After the Second World War the International Economic Order which emerged, encouraged Free Trade in goods & services. India was a founder signatory to the General Agreement on Tariffs and Trade (GATT) since 1947, which led to the formation of WTO, on 1st January 1995. This has led to a whole wide debate in India over the stringent laws governing code of ethics and morality of Legal Professionals on one hand and the WTO laws on the other hand. This debate revolves around major issues pertaining to the objectives of legal profession, consumerism, social justice, Indian commitment to WTO regime, competition law etc. Some professionals argue that the shift in trade nature of legal services shall hamper ‘professional ethics’ and concept of ‘justice to all’. Some others say that the regulations imposed on the legal services sector are contrary to the goals and purpose of competition policy and Competition Act, 2002. At the heart of this controversy lies the issue of legal advertising. The lawyers in India are barred from advertising their profession considering the profession to be a noble one and such advertising to be derogatory to that profession. Advertisements are a forum for establishing the utility of goods and services. Further, it enhances and encourages competition in the relevant market by providing a forum for launching of new products. To cope up with the WTO laws and norms and looking at the current trend which has subjected legal profession to trade laws, it has become inevitable to allow the legal professionals to advertise and to rethink about the policy of law in India. People think whether this kind of ban based on age old norms is viable in this modern era. The debate of the hour in the Indian legal world is on why the profession should have very strict curbs on promoting its services stemming from laws that originate from British thinking when the country from where it originates has itself done away with the curbs? In the view of the above background, I would like to discuss the laws banning the advertising for legal professionals in India and their implications, considering the position of such laws in other developed countries owing to the WTO norms. INDEX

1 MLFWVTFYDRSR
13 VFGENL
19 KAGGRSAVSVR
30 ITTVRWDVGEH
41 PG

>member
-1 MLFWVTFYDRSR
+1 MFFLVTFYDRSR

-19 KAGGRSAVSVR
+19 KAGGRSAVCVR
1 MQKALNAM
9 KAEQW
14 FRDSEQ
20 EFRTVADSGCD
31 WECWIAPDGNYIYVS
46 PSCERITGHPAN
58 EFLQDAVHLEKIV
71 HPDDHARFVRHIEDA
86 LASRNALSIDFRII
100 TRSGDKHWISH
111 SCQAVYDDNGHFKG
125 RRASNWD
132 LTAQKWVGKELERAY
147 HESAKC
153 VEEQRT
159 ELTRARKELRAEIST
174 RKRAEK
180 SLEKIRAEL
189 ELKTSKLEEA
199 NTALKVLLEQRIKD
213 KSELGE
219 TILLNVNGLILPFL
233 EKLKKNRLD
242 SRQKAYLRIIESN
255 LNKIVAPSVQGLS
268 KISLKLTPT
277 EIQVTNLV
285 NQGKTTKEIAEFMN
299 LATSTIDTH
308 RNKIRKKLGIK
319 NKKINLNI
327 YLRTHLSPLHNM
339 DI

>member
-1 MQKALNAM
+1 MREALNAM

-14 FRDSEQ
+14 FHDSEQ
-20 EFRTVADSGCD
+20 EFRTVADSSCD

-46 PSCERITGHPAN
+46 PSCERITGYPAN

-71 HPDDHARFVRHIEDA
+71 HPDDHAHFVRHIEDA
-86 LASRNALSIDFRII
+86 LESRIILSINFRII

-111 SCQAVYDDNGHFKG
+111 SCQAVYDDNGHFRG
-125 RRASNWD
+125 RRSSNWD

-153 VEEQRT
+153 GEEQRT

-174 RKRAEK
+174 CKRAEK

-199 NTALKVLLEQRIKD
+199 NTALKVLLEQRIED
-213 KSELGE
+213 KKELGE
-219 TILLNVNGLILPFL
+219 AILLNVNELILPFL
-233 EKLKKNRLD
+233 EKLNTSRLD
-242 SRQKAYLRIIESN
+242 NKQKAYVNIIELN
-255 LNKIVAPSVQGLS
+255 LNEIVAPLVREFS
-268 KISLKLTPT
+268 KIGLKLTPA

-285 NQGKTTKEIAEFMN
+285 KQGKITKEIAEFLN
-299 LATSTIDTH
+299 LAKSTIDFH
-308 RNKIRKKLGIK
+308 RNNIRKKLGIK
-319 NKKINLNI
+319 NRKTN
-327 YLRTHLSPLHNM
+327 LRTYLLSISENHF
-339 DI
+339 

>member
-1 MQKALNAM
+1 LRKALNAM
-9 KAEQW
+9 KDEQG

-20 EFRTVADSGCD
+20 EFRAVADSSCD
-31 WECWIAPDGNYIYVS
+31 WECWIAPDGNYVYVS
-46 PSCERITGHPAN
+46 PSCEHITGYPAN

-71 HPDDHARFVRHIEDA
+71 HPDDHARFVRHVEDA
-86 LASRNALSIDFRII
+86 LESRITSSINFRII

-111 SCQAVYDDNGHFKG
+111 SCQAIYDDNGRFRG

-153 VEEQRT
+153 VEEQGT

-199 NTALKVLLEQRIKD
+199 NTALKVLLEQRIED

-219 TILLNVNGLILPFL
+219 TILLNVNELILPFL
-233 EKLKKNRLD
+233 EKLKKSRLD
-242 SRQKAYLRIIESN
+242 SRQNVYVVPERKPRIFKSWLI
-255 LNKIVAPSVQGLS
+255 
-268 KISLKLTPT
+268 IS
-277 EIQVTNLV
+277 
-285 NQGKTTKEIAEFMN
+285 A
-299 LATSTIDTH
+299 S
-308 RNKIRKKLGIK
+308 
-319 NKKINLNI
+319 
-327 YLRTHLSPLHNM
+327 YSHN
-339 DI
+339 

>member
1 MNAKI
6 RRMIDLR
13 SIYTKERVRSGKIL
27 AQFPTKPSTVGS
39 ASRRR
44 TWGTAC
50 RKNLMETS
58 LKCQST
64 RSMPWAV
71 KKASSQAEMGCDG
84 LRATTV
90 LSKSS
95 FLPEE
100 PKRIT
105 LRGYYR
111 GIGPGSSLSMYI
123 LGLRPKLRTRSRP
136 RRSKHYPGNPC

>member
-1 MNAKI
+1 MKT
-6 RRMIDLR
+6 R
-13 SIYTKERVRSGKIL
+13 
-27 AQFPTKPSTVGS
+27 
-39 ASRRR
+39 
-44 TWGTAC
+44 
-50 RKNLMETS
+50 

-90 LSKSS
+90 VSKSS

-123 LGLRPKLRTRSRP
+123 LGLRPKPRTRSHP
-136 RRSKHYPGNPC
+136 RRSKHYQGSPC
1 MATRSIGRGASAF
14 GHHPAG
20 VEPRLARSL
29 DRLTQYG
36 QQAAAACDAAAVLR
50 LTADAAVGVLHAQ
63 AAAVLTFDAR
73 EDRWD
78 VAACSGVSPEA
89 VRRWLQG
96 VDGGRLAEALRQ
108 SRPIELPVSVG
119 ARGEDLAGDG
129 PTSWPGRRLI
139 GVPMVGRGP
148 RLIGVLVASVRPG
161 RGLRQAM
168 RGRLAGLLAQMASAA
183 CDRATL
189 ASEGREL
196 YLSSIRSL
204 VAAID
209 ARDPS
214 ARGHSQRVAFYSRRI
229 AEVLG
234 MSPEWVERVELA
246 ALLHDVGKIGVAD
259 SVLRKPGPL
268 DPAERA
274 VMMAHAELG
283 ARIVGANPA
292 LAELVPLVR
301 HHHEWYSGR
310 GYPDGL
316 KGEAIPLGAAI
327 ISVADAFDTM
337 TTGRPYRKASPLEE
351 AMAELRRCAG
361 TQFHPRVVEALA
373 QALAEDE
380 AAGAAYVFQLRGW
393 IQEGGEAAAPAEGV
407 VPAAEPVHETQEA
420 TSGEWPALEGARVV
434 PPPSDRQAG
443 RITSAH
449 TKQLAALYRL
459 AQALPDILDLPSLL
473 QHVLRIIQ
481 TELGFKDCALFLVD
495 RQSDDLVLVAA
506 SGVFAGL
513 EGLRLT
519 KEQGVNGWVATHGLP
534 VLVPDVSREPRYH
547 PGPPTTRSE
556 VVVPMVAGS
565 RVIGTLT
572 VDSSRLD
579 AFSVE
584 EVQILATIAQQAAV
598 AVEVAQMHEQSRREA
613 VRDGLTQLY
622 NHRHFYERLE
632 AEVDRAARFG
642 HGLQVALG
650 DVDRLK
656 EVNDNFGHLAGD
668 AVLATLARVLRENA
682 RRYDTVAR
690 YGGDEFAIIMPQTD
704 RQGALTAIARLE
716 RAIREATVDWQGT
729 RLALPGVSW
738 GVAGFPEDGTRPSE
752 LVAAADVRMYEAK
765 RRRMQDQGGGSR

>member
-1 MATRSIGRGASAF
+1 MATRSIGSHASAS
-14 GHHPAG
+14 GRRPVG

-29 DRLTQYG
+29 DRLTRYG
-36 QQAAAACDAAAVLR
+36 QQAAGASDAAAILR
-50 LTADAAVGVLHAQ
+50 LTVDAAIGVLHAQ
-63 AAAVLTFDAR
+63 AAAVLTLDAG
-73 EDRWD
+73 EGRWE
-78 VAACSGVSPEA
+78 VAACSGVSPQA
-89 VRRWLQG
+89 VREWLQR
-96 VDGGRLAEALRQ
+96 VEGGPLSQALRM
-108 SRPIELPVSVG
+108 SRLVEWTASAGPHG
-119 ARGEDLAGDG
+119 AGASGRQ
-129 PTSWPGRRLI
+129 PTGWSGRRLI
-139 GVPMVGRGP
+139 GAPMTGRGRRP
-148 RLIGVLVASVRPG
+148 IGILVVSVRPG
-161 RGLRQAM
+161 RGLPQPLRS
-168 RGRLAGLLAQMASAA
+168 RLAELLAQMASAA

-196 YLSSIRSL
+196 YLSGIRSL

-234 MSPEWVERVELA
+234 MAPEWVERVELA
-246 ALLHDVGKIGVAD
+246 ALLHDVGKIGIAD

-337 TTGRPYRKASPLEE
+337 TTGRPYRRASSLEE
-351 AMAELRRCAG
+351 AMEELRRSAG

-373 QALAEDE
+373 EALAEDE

I. CHAPTER I: The Law on Legal Advertising in India
* The law under Bar Council of India Rules;
* The Judiciary on this rule
II. CHAPTER II: Law in other Countries
* Position in U.K.
* Position in U.S.
* Position in other countries
III. CHAPTER III: The Constitutional validity of Rule 36 IV. CHAPTER IV: Disadvantages of banning Legal Ads * Consumerism and Informed Choice
* Advertisement on Internet
* Other disadvantages
* Need for regulating the advertising
I. CHAPTER I: The Law on Legal Advertising in India After taking into account the recommendations of the Law Commission on the subject of Reform of Judicial Administration relating to the Bar and to legal education and to implement the recommendations of the All India Bar Committee made in 1953, the Indian Legislature came up with the Advocates Act, 1961. This act under the section 4 forms a Bar Council of India to regulate all the legal professionals and legal education in India. The Bar Council of India is the central institution for supervising and monitoring the growth and...